‘Reasonable people can study the same research and come to different conclusions.’ This is not the case as far as Kirschner and I are concerned
In the August 2013 Wild West Interview author Ann Kirschner (Lady at the O.K. Corral: The True Story of Josephine Marcus Earp) defends her conclusion that known prostitute Sadie Mansfield and Josie Marcus were different women by stating, “Reasonable people can study the same research and come to different conclusions.” This is not the case as far as Kirschner and I are concerned. She allots three sentences in her book (Pp. 48–49) to dismissing the possibility that Marcus could ever have been a prostitute. I wrote a 12,000-word article (“Face To Face: Sadie Mansfield/Josephine Sarah Marcus,” February 2013 Wild West History Association Journal) assembling evidence she was using the alias Sadie Mansfield—evidence Kirschner gives no indication she knew existed. Since we were not studying the same research, our conclusions, though certainly different, cannot be of equal value.
I purchased the June 2013 issue with Edgar S. Paxson’s Custer’s Last Stand on the cover. It’s a beautiful, eye-catching painting for sure. I will be adding the cover to my wall beside my Old West library. Keep up the good work.
St. Thomas, Ontario
Mark Kellogg Photo
The State Historical Society of North Dakota has acknowledged a mistake in the credit for the photograph of Bismarck Tribune reporter Mark Kellogg sent to Wild West for publication in John Koster’s “Pioneers and Settlers” article (June 2013). The photo should not have been credited to the historical society itself but to my photo collection. The Kellogg photograph in carte de visite format has an interesting history of its own. Kellogg had his picture taken in about 1863 or 1864 by H.C. Heath, then an active photographer in La Crosse, Wis., where they both lived. During the Civil War years Kellogg was first a telegrapher and then a newspaperman working for M.M. “Brick” Pomeroy’s La Crosse Democrat. The Kellogg photo is a half-body image and is signed on the back “Mark Kellogg.”
I purchased the photograph in the mid-1980s from a dealer who had bought a collection of books and other artifacts from mutual friend Norvelle Wathen. The dealer also required I buy two other photographs—one of Kellogg’s mother-in-law, Hannah Paine Robinson, and one of his sister-in-law, Eliza Jane Robinson (also known as Lillie). Lillie’s photo, also back-marked by Heath, has the date of Feb. 18, 1864, on it. It is very likely Kellogg’s own photo was taken about the same time. According to a letter that accompanied the three photographs, as of February 1975 they had been owned by a Royal Oak, Mich., woman named Irene Gurman. Other information suggested they had previously been owned by Fred Dustin, renowned in Custer circles as one of the first generation of serious researchers of the Little Bighorn.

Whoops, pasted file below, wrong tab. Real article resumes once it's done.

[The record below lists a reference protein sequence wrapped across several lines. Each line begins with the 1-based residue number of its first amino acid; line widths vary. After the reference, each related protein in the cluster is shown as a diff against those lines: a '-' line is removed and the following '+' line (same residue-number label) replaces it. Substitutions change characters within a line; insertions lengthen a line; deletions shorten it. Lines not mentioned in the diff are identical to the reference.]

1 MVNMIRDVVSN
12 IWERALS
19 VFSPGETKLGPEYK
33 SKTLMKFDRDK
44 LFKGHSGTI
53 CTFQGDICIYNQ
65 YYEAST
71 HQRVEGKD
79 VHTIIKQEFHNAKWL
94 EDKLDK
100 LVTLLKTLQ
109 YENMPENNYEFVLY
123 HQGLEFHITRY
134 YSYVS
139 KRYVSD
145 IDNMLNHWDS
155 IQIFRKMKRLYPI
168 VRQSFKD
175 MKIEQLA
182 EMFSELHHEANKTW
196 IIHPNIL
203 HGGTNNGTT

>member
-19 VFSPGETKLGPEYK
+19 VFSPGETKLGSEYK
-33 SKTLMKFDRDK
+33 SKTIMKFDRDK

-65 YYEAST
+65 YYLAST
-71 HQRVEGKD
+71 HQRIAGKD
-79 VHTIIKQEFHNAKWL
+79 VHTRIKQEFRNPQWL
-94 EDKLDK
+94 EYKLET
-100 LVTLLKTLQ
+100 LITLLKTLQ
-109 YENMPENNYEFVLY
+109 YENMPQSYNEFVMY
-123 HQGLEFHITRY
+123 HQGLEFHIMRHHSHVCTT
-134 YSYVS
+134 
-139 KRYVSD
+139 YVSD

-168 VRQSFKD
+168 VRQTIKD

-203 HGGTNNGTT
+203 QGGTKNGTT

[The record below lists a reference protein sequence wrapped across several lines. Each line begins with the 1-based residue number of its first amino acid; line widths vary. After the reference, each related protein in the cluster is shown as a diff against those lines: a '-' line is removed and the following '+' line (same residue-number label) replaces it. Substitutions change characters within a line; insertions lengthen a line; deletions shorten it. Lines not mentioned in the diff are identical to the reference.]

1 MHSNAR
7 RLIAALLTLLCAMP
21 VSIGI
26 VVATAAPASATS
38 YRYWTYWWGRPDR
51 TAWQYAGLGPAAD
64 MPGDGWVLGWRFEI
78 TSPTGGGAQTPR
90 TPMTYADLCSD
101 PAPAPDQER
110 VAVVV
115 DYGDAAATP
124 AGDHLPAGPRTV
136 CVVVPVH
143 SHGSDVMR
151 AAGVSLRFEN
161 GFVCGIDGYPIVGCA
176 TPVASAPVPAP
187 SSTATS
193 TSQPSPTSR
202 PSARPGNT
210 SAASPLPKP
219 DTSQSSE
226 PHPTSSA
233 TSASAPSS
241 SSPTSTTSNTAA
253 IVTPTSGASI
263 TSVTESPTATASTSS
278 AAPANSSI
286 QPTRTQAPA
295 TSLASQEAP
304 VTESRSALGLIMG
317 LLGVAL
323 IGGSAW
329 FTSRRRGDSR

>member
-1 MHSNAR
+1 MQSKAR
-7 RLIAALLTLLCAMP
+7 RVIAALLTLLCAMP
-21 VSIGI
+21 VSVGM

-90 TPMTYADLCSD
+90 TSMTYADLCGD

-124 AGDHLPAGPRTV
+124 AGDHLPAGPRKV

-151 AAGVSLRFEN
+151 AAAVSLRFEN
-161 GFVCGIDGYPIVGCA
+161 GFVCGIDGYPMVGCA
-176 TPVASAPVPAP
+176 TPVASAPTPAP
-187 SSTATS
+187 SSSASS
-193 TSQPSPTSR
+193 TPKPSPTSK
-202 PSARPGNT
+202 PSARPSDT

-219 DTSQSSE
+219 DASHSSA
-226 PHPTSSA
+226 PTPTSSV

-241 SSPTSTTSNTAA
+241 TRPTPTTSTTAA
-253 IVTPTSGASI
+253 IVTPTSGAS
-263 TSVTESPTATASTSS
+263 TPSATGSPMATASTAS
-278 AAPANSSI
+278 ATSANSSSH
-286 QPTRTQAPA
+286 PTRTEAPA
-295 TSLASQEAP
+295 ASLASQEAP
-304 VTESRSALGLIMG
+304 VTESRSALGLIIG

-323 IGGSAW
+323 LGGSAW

I began researching Kellogg’s life and career in 1980, and my biography of him, I Go With Custer: The Life and Death of Reporter Mark Kellogg, was published in 1996. In all my years of research, including since 1996, I have frequently seen a head-and-shoulders shot of Kellogg, obviously drawn from another copy of my half-body photograph. I have never located another full CDV as I have.
Finally, in writing his well-done piece, John Koster avoided at least one serious error you often see in articles about Kellogg. Some years ago the Associated Press began claiming Mark Kellogg as its first reporter to be killed in action. That is not accurate. At the time of his death in 1876 at the Little Bighorn, Kellogg was working for editor Clement A. Lounsberry’s Bismarck Tribune. Lounsberry properly has received credit for writing the first detailed account of the Little Bighorn battle, in part based on Kellogg’s materials. He likely made his reports available to the then fledgling AP. Kellogg himself was not employed by the AP, despite the news service’s claim today.
Wake Forest, N.C.
Survivor Fred Gerard
John Koster’s “Desperate Flight From the Little Bighorn,” (June 2013) made me think of Fred Gerard. Gerard was not a trooper but a white scout and interpreter who also survived the battle. I am told by my Blackfeet relatives that I am related to him. It is my understanding that he and other scouts swam their horses across the river to an island and watched the battle while hiding, then escaped at night, because they covered themselves with Indian blankets and could speak Indian dialects. Please tell me more.
John Koster responds: Fred Gerard was the interpreter for the Arikara scouts, survived the Battle of the Little Bighorn and in fact was something of a hero. But Gerard and his scouts left the five doomed companies in Lt. Col. George Custer’s immediate command long before Custer was encircled. He was caught in the timber after the enemy warriors routed Major Marcus Reno’s three companies and the Arikara scouts. Gerard served as a decoy to lure the enemy warriors away from the woods so that those white survivors who had lost their horses were able to escape to Reno Hill.
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